On May 12, California Governor Jerry Brown, during a visit to that state's Orange County, said, "The freeloaders — I’ve had enough of them." His statement came during what the Orange County Register called "an impassioned defense" of the state's recently passed "road-improvement plan. The "freeloaders" he targeted with his remark are the state's taxpayers, those who wish to recall a tax-supporting legislator, and Republicans involved in putting the tax on November ballot. The rest of California's press, as well as key national press outlets, have not taken note of Brown's remark.
Time Magazine's May 29 cover features a purported parody of the U.S. White House turning red and well towards being transformed into what the illustrator believes is "the Kremlin." This is supposed to show just how creative and conscientious these folks are. What it really shows is the opposite.
On the left, there is obsessive talk of impeaching Donald Trump. Despite the fact that the press reports which supposedly form the foundation of such talk are almost always based on anonymous sources, and despite the fact that the Trump administration has successfully refuted most if not all of them, the obsession continues. On his Wednesday night show, after successfully swatting away pathetic pro-impeachment arguments made by guest Krystal Ball and her citations of weak-kneed Republicans who can't seem to resist bending with the Beltway wind, Tucker Carlson got fed up.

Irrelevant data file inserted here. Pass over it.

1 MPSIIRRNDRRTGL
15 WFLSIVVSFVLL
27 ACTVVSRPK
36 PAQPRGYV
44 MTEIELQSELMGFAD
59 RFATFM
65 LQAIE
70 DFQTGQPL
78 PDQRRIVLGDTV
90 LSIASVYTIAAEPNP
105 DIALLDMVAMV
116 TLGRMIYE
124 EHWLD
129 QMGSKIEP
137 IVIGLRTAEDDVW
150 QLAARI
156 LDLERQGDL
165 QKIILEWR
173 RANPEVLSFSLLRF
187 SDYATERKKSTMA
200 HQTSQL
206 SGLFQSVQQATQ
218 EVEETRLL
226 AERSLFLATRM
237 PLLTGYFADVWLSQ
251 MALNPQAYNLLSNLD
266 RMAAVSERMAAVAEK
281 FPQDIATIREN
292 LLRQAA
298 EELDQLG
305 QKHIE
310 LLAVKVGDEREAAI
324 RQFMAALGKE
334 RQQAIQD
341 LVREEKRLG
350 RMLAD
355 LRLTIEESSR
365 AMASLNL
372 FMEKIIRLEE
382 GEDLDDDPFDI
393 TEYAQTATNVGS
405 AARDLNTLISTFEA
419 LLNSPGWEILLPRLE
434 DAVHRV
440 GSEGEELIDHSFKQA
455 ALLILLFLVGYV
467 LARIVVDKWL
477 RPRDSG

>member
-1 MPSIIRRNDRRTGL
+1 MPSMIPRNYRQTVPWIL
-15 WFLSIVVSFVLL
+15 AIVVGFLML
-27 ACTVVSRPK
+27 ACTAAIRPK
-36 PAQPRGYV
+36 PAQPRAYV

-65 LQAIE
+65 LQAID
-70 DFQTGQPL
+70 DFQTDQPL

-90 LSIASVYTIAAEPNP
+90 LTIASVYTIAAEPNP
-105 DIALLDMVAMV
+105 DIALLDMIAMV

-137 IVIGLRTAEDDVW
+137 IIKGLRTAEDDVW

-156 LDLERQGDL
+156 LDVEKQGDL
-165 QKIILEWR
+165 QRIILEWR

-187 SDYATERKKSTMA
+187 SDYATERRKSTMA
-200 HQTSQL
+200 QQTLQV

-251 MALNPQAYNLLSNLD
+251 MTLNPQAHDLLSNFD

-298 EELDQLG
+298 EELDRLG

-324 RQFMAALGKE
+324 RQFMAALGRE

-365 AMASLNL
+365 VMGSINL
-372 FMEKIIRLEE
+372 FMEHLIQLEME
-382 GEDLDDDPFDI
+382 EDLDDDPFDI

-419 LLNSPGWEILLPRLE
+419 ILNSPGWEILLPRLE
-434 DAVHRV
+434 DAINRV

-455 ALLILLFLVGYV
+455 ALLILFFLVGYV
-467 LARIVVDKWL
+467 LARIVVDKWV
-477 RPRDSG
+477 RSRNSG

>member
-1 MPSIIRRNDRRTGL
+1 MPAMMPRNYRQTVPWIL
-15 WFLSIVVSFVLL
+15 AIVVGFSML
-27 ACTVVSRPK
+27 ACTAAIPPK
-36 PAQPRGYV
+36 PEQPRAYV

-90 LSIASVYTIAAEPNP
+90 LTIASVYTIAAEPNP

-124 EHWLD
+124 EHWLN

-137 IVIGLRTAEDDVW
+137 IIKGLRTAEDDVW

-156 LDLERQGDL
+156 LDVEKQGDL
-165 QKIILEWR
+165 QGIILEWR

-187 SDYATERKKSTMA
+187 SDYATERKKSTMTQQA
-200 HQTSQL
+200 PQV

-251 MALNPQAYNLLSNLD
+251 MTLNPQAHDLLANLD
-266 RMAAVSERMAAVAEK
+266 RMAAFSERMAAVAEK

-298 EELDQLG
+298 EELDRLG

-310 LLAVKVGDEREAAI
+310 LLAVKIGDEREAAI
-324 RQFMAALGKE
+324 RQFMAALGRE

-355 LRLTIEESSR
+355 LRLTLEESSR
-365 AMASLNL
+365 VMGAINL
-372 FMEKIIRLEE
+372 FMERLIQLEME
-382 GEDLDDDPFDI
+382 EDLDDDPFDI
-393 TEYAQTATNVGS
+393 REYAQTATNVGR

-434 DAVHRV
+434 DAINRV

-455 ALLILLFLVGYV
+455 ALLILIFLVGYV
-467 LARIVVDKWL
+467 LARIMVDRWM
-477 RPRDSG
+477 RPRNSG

In a Tuesday post at the American Enterprise Institute's "AEI Ideas" blog, Marc Thiessen called out "The media hypocrisy over Trump’s intelligence leak." While acknowledging that the Trump-related leak, if true (very big if), would be "indeed a disaster" — though, as National Review's Andy McCarthy has noted, still within Trump's unreviewable authority" as President —Thiessen noted that the current hyperventilation is coming from "the same news outlets that regularly, and intentionally, published highly classified intelligence in recent years, based on leaks from the Obama administration."